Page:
The paper purported to lead this city's progressive movement even after it became apparent this city no longer had a progressive movement. There is, however, a growing and palpable sense of outrage among residents of this city regarding the ongoing transformation of San Francisco into Silicon Valley's bedroom community, a playground for wealthy perpetual adolescents, and an overseas real-estate investment zone — and our leaders' obeisance to the monied, ascendant forces behind it all. But this outrage hasn't coalesced into a movement; there's no amalgamating force to bind these motley bands of residents together. Their actions remain disparate and, as the Guardian itself grew to be, alienating.

San Francisco, again, has never needed the Guardian more. But the Guardian isn't here.

The Guardian provided plenty of ammunition for those gloating over its demise. It was a reflexively union-backing paper that broke its own workers' attempts to unionize. It purported to represent the city's have-nots, but for decades relied upon the efforts of battalions of unpaid interns. It anointed itself the sole arbiter of "San Francisco values," relegating those who disagreed with its pronouncements into the role of municipal heretics.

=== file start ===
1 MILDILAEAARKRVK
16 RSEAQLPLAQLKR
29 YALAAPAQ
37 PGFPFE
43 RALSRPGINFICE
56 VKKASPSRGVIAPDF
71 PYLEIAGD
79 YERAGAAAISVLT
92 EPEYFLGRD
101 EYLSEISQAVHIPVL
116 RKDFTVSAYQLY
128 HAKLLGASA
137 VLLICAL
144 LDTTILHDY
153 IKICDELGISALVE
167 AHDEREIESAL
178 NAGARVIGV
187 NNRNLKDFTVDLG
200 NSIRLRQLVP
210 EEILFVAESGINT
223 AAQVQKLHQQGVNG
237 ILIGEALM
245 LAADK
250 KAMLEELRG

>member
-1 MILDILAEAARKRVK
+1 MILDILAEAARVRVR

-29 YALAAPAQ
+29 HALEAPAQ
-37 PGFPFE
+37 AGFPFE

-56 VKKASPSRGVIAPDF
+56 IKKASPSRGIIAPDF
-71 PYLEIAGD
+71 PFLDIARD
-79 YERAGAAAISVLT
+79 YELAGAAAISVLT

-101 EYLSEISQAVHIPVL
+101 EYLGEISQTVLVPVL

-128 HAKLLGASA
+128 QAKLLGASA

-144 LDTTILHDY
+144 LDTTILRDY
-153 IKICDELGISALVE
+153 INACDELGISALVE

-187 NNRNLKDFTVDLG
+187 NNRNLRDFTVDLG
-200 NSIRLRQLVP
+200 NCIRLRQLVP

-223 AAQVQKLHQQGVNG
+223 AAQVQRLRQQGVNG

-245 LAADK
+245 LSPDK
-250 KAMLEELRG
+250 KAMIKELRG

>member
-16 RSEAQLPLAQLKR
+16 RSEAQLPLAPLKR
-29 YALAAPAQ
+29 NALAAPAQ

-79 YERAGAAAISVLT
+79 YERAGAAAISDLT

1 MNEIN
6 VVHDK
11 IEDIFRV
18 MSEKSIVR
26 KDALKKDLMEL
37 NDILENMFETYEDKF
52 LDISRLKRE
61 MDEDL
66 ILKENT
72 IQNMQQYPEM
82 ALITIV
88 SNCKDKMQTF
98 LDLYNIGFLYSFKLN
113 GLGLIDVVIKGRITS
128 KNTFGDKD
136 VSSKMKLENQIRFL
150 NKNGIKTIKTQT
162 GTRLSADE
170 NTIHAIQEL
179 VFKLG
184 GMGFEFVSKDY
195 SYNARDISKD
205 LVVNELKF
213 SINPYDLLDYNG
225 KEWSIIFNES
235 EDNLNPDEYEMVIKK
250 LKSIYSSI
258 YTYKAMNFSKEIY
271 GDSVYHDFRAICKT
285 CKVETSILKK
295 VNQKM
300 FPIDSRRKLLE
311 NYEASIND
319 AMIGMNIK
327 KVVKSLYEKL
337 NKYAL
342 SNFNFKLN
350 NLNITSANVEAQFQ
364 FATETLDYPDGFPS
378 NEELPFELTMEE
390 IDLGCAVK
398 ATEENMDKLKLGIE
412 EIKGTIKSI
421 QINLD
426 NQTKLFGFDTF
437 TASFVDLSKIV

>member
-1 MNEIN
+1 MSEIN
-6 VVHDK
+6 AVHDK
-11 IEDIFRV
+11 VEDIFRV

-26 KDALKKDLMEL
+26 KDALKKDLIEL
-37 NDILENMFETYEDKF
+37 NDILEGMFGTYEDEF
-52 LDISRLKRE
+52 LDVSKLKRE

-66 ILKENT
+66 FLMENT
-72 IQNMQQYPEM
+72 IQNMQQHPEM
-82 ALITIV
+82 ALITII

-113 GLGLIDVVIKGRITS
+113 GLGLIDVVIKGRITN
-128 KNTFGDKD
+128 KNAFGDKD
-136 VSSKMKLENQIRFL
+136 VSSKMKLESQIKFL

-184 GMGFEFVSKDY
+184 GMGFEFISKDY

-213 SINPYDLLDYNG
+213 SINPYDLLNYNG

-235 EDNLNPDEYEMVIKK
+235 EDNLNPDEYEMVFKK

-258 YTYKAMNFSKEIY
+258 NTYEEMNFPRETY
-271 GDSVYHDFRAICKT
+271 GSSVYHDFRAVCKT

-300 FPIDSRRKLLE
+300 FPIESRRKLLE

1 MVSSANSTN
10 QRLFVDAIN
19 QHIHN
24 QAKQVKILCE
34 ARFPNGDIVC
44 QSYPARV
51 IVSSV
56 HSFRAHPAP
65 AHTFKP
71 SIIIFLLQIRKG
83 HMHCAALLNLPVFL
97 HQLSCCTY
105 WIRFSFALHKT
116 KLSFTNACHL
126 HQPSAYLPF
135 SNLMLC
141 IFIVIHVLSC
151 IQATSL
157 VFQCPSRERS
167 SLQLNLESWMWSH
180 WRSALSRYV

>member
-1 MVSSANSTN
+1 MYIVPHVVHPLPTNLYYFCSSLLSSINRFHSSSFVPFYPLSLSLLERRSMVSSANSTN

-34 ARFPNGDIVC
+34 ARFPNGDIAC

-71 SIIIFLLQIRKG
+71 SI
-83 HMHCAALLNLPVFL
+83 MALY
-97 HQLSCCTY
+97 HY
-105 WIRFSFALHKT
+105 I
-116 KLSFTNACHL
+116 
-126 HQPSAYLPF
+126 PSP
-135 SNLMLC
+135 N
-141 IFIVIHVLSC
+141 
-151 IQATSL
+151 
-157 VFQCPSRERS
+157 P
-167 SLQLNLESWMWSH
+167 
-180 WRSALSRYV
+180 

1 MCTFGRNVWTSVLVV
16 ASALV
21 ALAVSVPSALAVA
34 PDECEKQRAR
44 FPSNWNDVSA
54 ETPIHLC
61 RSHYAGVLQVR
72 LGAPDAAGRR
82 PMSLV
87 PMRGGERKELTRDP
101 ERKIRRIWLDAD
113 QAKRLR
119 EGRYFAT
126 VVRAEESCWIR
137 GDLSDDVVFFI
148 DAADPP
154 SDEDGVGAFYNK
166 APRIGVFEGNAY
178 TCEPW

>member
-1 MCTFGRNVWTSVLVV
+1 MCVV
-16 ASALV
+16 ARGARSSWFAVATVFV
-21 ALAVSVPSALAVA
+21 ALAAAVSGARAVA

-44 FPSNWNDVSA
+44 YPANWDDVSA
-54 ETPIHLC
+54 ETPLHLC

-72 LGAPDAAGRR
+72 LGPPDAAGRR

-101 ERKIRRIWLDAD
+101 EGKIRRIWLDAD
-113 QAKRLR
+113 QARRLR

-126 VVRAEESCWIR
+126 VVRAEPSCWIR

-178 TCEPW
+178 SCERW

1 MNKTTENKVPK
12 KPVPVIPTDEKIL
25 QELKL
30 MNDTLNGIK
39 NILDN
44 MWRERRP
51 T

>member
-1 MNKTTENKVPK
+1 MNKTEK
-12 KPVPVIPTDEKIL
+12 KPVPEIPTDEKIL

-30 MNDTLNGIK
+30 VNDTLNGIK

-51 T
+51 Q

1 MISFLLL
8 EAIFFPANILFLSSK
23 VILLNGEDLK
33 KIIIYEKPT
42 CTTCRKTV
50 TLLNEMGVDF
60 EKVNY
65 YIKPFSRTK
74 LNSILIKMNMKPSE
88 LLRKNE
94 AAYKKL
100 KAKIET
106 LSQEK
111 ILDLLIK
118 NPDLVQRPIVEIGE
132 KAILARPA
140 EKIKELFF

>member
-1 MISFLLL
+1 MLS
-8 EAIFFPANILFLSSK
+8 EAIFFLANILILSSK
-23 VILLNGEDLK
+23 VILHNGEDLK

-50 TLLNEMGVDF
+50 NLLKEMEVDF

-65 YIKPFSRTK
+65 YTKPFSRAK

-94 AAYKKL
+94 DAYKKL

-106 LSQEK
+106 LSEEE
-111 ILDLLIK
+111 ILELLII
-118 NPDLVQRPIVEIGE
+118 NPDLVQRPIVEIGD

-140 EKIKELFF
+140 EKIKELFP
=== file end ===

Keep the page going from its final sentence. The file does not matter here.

The paper, often and spectacularly, failed to live up to its own ideals. But it did have ideals.

Regardless of what you thought about their conclusions, its writers and editors genuinely care about the best interests of San Francisco. This is more than you can say about those they targeted. And that's sad. But so much these days is sad. Because, despite everything you've read in this column, we are far poorer for losing the Guardian.

Some of its former staff harbor ambitions to purchase the now-defunct paper or carry on in some other form. Best of luck to them. A flawed lifeboat is better than none at all. We can use every last one.

Journalism thrives on competition. We are a healthier city with more. And we could all do worse than to abide by the living — and dying — mantra of the Guardian: "Print the news and raise hell."

About The Author

Joe Eskenazi

Joe Eskenazi

Joe Eskenazi was born in San Francisco, raised in the Bay Area, and attended U.C. Berkeley. He never left. "Your humble narrator" was a staff writer and columnist for SF Weekly from 2007 to 2015. He resides in the Excelsior with his wife, 4.3 miles from his birthplace and 5,474 from hers.